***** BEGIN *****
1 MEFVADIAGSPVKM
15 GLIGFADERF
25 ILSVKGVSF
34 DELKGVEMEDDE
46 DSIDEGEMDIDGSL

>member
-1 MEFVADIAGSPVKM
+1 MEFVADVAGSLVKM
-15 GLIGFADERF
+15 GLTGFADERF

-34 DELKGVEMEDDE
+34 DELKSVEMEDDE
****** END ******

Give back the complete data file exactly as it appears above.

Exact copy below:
1 MEFVADIAGSPVKM
15 GLIGFADERF
25 ILSVKGVSF
34 DELKGVEMEDDE
46 DSIDEGEMDIDGSL

>member
-1 MEFVADIAGSPVKM
+1 MEFVADVAGSLVKM
-15 GLIGFADERF
+15 GLTGFADERF

-34 DELKGVEMEDDE
+34 DELKSVEMEDDE